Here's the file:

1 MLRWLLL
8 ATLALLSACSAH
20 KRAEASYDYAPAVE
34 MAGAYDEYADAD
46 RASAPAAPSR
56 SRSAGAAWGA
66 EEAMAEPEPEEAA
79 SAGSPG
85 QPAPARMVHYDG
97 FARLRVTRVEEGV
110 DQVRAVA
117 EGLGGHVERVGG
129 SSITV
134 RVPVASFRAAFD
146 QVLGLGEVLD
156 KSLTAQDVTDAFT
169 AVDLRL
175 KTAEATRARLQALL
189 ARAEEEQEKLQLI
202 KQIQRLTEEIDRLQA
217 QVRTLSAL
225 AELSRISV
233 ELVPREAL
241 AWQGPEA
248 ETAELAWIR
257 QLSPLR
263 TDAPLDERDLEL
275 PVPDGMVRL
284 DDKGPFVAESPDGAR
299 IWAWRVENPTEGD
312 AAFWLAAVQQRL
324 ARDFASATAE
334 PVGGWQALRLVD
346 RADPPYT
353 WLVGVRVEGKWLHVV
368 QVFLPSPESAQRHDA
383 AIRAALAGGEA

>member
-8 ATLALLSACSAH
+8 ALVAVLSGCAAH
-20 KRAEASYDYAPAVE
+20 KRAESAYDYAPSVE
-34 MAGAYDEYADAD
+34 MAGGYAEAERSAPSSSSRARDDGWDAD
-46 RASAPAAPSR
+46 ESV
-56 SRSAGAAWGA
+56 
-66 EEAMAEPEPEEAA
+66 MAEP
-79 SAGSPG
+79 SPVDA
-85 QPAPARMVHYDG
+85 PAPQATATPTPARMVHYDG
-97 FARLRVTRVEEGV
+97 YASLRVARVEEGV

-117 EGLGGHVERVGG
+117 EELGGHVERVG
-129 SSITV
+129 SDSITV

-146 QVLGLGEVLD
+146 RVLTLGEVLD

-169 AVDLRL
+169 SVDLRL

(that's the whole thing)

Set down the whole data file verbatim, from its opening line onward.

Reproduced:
1 MLRWLLL
8 ATLALLSACSAH
20 KRAEASYDYAPAVE
34 MAGAYDEYADAD
46 RASAPAAPSR
56 SRSAGAAWGA
66 EEAMAEPEPEEAA
79 SAGSPG
85 QPAPARMVHYDG
97 FARLRVTRVEEGV
110 DQVRAVA
117 EGLGGHVERVGG
129 SSITV
134 RVPVASFRAAFD
146 QVLGLGEVLD
156 KSLTAQDVTDAFT
169 AVDLRL
175 KTAEATRARLQALL
189 ARAEEEQEKLQLI
202 KQIQRLTEEIDRLQA
217 QVRTLSAL
225 AELSRISV
233 ELVPREAL
241 AWQGPEA
248 ETAELAWIR
257 QLSPLR
263 TDAPLDERDLEL
275 PVPDGMVRL
284 DDKGPFVAESPDGAR
299 IWAWRVENPTEGD
312 AAFWLAAVQQRL
324 ARDFASATAE
334 PVGGWQALRLVD
346 RADPPYT
353 WLVGVRVEGKWLHVV
368 QVFLPSPESAQRHDA
383 AIRAALAGGEA

>member
-8 ATLALLSACSAH
+8 ALVAVLSGCAAH
-20 KRAEASYDYAPAVE
+20 KRAESAYDYAPSVE
-34 MAGAYDEYADAD
+34 MAGGYAEAERSAPSSSSRARDDGWDAD
-46 RASAPAAPSR
+46 ESV
-56 SRSAGAAWGA
+56 
-66 EEAMAEPEPEEAA
+66 MAEP
-79 SAGSPG
+79 SPVDA
-85 QPAPARMVHYDG
+85 PAPQATATPTPARMVHYDG
-97 FARLRVTRVEEGV
+97 YASLRVARVEEGV

-117 EGLGGHVERVGG
+117 EELGGHVERVG
-129 SSITV
+129 SDSITV

-146 QVLGLGEVLD
+146 RVLTLGEVLD

-169 AVDLRL
+169 SVDLRL